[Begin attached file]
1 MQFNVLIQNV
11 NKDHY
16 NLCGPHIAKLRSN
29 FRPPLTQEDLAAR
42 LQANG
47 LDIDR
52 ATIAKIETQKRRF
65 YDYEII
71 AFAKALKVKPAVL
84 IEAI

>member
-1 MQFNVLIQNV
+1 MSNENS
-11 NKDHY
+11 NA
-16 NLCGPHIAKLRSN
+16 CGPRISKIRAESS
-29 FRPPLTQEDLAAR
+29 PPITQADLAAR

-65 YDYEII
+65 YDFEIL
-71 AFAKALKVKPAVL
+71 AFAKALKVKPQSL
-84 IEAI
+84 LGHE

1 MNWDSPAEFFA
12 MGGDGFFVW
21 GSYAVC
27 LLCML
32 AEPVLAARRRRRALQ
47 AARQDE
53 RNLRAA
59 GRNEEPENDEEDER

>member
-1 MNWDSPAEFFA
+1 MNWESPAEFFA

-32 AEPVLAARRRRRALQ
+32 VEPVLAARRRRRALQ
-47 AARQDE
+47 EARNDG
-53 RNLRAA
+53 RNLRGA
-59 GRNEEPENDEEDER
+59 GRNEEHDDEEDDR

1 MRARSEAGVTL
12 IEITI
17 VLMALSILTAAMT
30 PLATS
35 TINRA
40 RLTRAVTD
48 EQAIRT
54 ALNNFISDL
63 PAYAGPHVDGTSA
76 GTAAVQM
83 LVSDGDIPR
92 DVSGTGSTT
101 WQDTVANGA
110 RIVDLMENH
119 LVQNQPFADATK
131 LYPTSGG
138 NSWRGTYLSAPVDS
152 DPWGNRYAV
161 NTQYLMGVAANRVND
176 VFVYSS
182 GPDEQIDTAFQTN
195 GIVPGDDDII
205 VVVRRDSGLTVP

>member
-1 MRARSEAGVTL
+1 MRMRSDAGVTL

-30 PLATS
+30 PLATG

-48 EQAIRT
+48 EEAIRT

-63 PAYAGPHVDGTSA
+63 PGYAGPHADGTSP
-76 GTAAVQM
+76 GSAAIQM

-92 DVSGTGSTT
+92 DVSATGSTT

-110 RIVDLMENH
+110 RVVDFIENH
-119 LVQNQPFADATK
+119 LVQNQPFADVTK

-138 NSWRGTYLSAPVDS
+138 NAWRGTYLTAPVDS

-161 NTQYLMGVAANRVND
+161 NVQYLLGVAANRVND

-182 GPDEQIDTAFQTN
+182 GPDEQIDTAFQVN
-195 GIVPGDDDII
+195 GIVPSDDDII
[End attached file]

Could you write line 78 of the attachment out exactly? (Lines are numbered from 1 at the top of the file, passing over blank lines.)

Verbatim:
+76 GSAAIQM